None have been observed in Peninsular Malaysia for more than a decade (eBird 2021, D. L. Yong in litt. 2021, GBIF.org 2021), despite searches, and here the population is likely to be small or very small. The area of intact forest remaining in 2020 contiguous with forest containing records of the species since 1980 is c. 2,300 km2, based on the remnant intact forest after the application of the plantation layer (Peterson et al. 2016, Harris et al. 2019) and forest cover loss since the production of this layer (data from Global Forest Watch 2021). 

There are recent records in the few larger remnants of dense peat-swamp forest on Sumatra (eBird 2021, GBIF.org 2021), but the extent of forest cover loss here has been very rapid. Current apparently suitable forest here has an extent of 11,087 km2, (estimated as above). On the island of Borneo, a similar forest extent assessment results in potentially over 240,000 kmremaining potentially suitable habitat. However, it is unclear what proportion is actually suitable for the species as it has only been recorded at a handful of widely spaced sites on Borneo, and much of this area may actually be degraded logged forest.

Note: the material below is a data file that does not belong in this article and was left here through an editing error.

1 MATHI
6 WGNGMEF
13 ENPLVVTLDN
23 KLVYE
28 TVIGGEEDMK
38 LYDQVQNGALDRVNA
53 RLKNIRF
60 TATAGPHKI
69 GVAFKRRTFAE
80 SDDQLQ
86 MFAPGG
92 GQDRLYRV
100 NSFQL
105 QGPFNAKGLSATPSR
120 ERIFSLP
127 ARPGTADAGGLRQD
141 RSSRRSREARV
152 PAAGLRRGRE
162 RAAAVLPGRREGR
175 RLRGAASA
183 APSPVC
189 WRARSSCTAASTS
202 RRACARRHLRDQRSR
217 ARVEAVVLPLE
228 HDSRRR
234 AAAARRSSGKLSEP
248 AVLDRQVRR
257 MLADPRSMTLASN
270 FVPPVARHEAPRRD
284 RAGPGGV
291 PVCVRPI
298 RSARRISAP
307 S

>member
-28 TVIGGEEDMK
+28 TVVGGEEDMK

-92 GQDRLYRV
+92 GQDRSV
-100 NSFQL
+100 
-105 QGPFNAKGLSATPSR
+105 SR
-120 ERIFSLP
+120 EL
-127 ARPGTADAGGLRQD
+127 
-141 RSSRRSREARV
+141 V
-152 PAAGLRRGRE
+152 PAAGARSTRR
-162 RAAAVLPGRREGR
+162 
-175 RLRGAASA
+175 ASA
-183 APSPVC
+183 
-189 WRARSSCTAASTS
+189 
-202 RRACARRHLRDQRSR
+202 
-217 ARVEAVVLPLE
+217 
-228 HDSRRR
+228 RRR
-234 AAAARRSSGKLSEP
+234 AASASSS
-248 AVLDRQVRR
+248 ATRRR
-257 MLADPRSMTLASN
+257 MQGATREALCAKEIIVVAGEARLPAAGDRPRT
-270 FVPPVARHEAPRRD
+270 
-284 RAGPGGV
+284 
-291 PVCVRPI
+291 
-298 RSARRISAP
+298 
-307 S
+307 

Trend justification: Rates of forest loss in the Sundaic lowlands have been extremely rapid, with total forest cover loss within suitable elevations in the range of the species estimated at 32.9% over the 14 years between 2006-2020 (data from Global Forest Watch 2021). This rate of deforestation is suspected to have driven a rapid population decline in this species, which is expected to continue and may slightly accelerate: average annual rates of forest loss have increased such that projecting the average annual rate for the past five years results in a 34.3% forest cover loss over the next three generations.


Country/territory distribution
Country/Territory Occurrence status Presence Resident Breeding Non-breeding Passage
Brunei N Extant Yes
Indonesia N Extant Yes
Malaysia N Extant Yes
Singapore N Extinct Yes

Important Bird and Biodiversity Areas (IBA)
Country/Territory IBA Name
Brunei Belait Swamp Forest
Brunei Southern Ladan Hills
Indonesia Bukit Tigapuluh
Indonesia Berbak
Indonesia Danau Sentarum
Indonesia Gunung Palung
Indonesia Tanjung Puting
Indonesia Ulu Barito
Indonesia Kayan Mentarang
Malaysia Mulu - Buda Protected Area
Malaysia Mount Kinabalu
Malaysia Krau Wildlife Reserve
Malaysia Taman Negara National Park
Malaysia Dulit Range
Malaysia Kelabit Highlands
Malaysia Selangor Heritage Park

Habitats & altitude
Habitat (level 1) Habitat (level 2) Importance Occurrence
Forest Subtropical/Tropical Moist Lowland major resident